Thursday, December 2, 2021

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Michiganders mourn the loss of four students after this week's school shooting at Oxford High School, and SCOTUS Justices signal willingness to back a Mississippi abortion prohibition law.

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The Supreme Court debates abortion rights; Stacey Abrams will again run to be Georgia's governor; and Congress scrambles to avoid a shutdown.

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Seniors in non-urban areas struggle with hunger disproportionately; rural communities make a push for federal money; and Planned Parenthood takes a case to the Montana Supreme Court.

Government Shutdown Puts a Freeze on NC Family Farms

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Friday, October 4, 2013   

SILER CITY, N.C. - As the national government remains "closed for business," North Carolina farmers are struggling to stay open for business in light of the shutdown. Dozens of farmers in the state have been approved for USDA direct farm operating loans, but those payments can't be made until federal employees can return to work.

According to Joe Schroeder, director of Farm Sustainability at the Rural Advancement Foundation International (RAFI)-USA, the needs of North Carolina farmers can't wait for the government.

"A late loan can be worse than a timely loan," he declared. "There's a pretty, small critical window when farmers need the cash. These loans are pretty critical and the timing of them is essential."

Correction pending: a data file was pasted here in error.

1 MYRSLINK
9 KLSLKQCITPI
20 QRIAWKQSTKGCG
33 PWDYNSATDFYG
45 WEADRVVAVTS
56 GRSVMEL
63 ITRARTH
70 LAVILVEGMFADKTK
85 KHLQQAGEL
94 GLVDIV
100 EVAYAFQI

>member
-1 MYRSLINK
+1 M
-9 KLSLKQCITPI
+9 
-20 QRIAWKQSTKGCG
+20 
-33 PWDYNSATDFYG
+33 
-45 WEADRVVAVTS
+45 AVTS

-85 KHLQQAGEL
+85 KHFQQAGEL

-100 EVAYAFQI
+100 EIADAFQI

A farmers' Resource Rodeo was scheduled on Monday in Siler City, but RAFI has postponed the event because several of the presenters involved are furloughed government employees. According to the U.S. Farmers and Ranchers Alliance, North Carolina is losing farmers faster than the average national rate.

Nationwide, more than 1400 farmers are waiting for loan payments because of the shutdown, and thousands more are waiting on loans in order to start farms. Schroeder said that could have a larger effect on the nation's food supply.

"It really could mean that they go out of business," he warned. "It's likely, because I don't know how long it's going to last. It could directly impact our food supply, our storage of these grains."

There are an estimated 50,000 farms in North Carolina. According to the state's Department of Agriculture and Consumer Services, agriculture exports totaled almost $4 billion in 2011 alone.



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